OF BUILDING SUCCESS
For today’s College of Business Administration (CBA) students, it’s hard to imagine computer-less classes in the Forbes Quad, course registration cards submitted on paper, and graduating classes of fewer than 200 students, but that was the reality in the late ‘90s.
As we look back on the last 25 years, more things have changed than not. However, three staff members, Elizabeth (Liz) Adams, Lisa Cherok, and Kevin Riley, have been here with other longtime employees to see CBA grow into one of the nation’s top undergraduate programs with more than 12,000 graduates.
“I was hired as the second full-time advisor in August 1995, about three weeks before the fall term began,” says Riley. “During this time, Mark Nordenberg took over as interim chancellor, and after several years, the position of chancellor became a dynamic, outward-looking force. The campus started to grow, funds were raised, and new buildings were built—including what is now Sennott Square.”
Not only has the physical space of CBA evolved, so has its technology. Lisa Cherok, director of admissions, remembers using her typewriter for some tasks and finding the fax machine “an exciting advancement and challenge.” Now, as students rely on their laptops and programs like Microsoft Teams, it’s evident how the evolution of technology has played a part in the school’s progression.
“At this time, the University had Macs and PCs available for students, but the internet wasn’t much of a thing yet,” says Riley. “I was constantly bothering IT to get us more capability. I taught myself HTML during the slow week of Thanksgiving in 1995, and a few weeks later had the first CBA website up and running.”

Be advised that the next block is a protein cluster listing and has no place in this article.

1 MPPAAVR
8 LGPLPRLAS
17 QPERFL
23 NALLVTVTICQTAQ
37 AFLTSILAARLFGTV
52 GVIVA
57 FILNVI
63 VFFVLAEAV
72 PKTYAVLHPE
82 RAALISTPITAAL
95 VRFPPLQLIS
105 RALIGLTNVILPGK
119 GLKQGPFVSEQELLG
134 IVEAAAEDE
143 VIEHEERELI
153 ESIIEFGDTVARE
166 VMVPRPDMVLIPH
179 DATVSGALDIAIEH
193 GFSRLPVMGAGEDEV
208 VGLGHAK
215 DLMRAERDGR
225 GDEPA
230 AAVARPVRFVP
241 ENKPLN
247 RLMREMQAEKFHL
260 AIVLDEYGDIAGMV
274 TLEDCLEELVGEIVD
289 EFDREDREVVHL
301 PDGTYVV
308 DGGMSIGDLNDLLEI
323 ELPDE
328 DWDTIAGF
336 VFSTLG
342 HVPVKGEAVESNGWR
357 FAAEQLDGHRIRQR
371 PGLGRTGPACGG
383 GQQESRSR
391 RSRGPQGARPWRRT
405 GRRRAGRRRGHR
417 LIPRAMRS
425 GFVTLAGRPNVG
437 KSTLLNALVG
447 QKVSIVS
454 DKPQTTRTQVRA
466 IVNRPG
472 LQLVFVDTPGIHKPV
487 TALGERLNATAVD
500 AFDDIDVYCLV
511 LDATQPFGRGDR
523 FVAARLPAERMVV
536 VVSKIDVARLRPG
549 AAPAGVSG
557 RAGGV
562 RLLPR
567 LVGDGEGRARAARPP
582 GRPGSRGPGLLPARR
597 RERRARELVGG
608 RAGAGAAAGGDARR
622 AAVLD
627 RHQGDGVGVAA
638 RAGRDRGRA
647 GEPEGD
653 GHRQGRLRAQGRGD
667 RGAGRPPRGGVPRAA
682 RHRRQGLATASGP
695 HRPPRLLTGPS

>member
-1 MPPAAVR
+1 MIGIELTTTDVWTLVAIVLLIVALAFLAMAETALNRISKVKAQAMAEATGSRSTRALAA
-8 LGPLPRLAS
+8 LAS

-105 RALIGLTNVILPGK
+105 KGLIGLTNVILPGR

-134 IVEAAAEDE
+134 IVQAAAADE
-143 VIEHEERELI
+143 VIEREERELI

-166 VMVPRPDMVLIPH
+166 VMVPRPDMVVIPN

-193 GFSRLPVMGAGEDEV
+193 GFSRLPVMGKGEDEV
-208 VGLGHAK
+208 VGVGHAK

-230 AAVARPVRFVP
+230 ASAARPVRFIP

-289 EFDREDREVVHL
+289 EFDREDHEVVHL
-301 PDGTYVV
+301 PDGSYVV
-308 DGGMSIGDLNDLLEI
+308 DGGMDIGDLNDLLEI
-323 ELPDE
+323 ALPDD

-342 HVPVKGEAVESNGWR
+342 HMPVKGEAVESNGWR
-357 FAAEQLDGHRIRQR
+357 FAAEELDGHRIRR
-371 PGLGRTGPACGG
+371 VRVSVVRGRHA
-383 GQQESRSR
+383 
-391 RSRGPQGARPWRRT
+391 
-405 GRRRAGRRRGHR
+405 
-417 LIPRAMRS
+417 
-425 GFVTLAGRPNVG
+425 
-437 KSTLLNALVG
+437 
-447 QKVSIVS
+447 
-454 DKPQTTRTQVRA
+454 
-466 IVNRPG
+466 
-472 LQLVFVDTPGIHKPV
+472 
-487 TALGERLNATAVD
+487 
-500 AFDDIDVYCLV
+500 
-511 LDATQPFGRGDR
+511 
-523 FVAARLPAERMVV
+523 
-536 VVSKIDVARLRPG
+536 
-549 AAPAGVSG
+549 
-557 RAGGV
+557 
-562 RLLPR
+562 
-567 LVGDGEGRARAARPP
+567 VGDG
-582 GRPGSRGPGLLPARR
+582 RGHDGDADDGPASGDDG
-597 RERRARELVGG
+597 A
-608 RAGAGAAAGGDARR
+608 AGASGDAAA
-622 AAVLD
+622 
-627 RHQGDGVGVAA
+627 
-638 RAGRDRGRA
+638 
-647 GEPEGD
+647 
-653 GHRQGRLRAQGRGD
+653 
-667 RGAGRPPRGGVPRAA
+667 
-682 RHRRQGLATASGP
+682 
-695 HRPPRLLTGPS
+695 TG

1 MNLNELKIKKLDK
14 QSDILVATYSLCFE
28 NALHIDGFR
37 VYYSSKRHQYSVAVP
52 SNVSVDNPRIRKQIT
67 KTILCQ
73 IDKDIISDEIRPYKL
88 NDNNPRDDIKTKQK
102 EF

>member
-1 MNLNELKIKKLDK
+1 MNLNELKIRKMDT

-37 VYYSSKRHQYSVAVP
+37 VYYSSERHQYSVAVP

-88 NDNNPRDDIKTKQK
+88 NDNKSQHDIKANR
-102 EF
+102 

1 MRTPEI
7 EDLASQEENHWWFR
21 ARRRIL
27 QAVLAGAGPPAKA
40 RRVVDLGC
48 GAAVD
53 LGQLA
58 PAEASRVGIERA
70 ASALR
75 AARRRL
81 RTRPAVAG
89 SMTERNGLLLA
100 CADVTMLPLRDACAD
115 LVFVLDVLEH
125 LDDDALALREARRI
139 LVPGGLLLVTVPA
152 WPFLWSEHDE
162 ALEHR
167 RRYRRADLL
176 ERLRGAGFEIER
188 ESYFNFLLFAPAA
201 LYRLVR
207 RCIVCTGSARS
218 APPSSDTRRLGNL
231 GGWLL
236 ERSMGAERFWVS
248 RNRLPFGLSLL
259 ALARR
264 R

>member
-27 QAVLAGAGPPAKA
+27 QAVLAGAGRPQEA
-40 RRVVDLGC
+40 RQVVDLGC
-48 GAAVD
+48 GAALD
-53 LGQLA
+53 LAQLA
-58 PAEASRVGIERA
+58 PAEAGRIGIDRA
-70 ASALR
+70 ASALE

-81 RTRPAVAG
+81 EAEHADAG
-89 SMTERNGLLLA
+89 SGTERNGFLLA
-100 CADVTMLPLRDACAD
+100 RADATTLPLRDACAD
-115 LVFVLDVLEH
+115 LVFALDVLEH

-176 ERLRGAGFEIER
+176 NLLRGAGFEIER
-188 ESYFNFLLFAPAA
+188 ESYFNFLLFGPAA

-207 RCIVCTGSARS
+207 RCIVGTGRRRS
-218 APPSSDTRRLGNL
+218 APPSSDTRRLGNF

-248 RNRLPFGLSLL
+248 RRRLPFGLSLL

During this time, the advising team and the former associate dean, Edward J. Palascak, carried out most of the advising and testing sessions. These sessions later became known as “PittStarts.”
In 1995, CBA’s student population was a mere 159 students. Today, we celebrate nearly 2,200 students. The staff has grown, too—from five original staff members to more than 30 full-time staff.
“A key moment for me was receiving our first student enrollment for the first fall class,” says Cherok. “That student put his faith in us, as did 158 others in the first class. I still remember the name of the student, John Abernathy, who graduated in 1999 and has gone on to a successful career.”
Getting a new school up and running was challenging and time- consuming—but worth it.
“The first couple of years, we did a lot of things other than advising, which is what needed to happen,” said Riley. “That first year, Liz and I each had 60 advisees, and in an effort to get to know students, Dean Palascak and Lisa each advised 20 students.” Dean Palascak, and his integral efforts, set the stage for many successful years to come.
Courses and majors have expanded immensely since 1995—a time when only accounting, finance, and marketing majors were available. Four new majors—business information systems, global management, human resources management, and supply chain management—have since been added. In addition, CBA has expanded the certificate programs, which now include international business, innovation and entrepreneurship, sports management, business analytics, supply chain management, and the acclaimed Certificate Program in Leadership and Ethics (CPLE).
“From the Classroom, To the City, To the World” couldn’t be the tagline without putting high emphasis on global learning and study abroad opportunities.
“After we moved to Sennott, we were given a dedicated study abroad advisor,” says Adams, director of academic advising. “Our second associate dean, Audrey J. Murrell, made emphasizing international experiences an important part of her tenure. She established the Pitt Business Office of International Programs staffed by several study abroad program managers who have developed our very own, very successful study abroad programs including the Global Business Institutes, the International Internship Program, and Global Service Learning. The international programs team also took over and expanded the award-winning Plus 3 study abroad program for first year students.”